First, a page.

No one should have the ability to say what’s right or wrong. It’s a collective process of multiple people fact-checking the statements and sourcing the information that can lead to the best version of the truth. The era of decentralized media must start if we want the truth.
In academia (I know a lot of things are wrong with academia), when a paper is published, it gets reviewed. We should do the same, but, unlike academia, we should do it in a decentralized way.
For example, The Reproducibility Project: Psychology was a crowdsourced collaboration of 270 contributing authors to repeat 100 published experimental and correlational psychological studies. This idea of reproducing a finding must be transferred outside of the research world. What if independent reporters were doing the same with major stories?
How would they get paid? The rise of independent journalism is happening now; Substack is an excellent example of it. An increasing amount of people are ready to subscribe to independent journalists to receive their work. It could be a solution to the problem. The newsletter of Matt Taibbi is a great example of this, and another example is the excellent reporting of Luca Dellanna during the COVID-19 pandemic. To get the best information on the coronavirus, you had to follow the right people on Twitter, not the prominent publications.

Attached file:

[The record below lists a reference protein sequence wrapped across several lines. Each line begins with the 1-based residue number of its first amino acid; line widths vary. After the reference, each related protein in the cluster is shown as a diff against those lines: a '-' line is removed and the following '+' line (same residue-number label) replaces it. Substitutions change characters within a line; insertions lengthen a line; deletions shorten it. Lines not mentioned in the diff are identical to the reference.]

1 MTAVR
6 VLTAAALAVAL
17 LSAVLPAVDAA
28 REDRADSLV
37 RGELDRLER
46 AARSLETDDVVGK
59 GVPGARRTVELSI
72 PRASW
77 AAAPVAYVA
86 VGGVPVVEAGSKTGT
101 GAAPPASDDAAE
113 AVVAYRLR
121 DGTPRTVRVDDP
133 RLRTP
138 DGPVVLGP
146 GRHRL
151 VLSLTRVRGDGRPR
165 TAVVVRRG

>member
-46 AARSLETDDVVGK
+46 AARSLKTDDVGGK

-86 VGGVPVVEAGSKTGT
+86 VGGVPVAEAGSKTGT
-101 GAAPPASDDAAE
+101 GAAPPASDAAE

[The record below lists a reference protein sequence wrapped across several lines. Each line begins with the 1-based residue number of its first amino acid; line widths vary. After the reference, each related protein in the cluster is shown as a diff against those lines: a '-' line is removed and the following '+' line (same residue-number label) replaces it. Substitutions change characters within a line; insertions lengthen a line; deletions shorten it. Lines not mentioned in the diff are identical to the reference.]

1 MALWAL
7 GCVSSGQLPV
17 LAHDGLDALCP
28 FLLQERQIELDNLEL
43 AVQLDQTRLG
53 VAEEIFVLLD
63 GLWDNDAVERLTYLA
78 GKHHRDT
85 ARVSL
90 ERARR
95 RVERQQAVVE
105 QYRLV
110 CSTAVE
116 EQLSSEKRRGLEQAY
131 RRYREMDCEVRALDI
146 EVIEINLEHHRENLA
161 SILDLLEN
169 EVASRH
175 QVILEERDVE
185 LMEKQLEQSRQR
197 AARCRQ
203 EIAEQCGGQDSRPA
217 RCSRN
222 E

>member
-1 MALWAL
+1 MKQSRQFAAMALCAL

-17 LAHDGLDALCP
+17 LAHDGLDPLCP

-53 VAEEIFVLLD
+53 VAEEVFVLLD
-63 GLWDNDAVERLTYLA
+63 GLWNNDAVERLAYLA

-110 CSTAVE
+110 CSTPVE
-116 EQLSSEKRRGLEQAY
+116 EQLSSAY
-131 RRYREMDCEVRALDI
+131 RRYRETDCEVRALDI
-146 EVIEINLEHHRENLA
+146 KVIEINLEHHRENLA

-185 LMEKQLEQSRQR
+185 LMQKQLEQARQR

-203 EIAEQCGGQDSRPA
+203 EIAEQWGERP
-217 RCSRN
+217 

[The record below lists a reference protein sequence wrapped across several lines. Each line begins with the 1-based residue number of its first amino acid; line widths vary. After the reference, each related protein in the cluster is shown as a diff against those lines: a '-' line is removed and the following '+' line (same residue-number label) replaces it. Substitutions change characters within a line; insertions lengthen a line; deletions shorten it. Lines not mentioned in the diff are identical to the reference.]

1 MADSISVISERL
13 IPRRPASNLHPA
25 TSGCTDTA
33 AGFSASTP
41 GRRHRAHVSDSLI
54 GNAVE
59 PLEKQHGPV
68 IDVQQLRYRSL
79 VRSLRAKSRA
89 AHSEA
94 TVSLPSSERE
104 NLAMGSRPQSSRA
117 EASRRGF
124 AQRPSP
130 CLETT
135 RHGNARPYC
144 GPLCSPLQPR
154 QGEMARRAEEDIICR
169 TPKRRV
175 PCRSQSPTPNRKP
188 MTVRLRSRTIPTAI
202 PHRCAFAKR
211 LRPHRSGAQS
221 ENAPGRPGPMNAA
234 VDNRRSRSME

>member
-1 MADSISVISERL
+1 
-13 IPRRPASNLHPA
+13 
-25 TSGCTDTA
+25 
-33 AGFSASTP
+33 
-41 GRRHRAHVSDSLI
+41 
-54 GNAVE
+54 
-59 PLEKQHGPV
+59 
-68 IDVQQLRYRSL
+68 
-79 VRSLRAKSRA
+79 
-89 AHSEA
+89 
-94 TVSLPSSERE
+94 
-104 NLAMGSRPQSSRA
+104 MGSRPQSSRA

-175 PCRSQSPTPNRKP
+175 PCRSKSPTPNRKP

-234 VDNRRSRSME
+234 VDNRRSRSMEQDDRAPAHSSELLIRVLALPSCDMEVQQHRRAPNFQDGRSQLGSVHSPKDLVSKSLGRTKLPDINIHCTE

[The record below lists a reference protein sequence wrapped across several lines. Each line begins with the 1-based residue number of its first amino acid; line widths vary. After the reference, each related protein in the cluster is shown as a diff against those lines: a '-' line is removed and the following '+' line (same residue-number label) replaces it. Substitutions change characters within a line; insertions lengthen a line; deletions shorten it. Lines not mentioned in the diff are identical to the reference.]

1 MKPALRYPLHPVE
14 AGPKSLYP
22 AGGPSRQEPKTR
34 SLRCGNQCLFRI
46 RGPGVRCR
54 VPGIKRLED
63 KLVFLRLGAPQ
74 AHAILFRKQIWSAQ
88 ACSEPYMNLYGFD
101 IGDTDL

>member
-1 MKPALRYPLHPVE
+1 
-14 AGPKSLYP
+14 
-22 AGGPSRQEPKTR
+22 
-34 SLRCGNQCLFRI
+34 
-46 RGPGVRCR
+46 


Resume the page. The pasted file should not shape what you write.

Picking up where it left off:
Decentralized and independent sources of information is also a way to promote meta-rationality, a concept Tyler Cowen brings up a lot. It’s the concept of being aware of your cognitive limitations and know how to trust in topics where you don’t have the expertise to understand.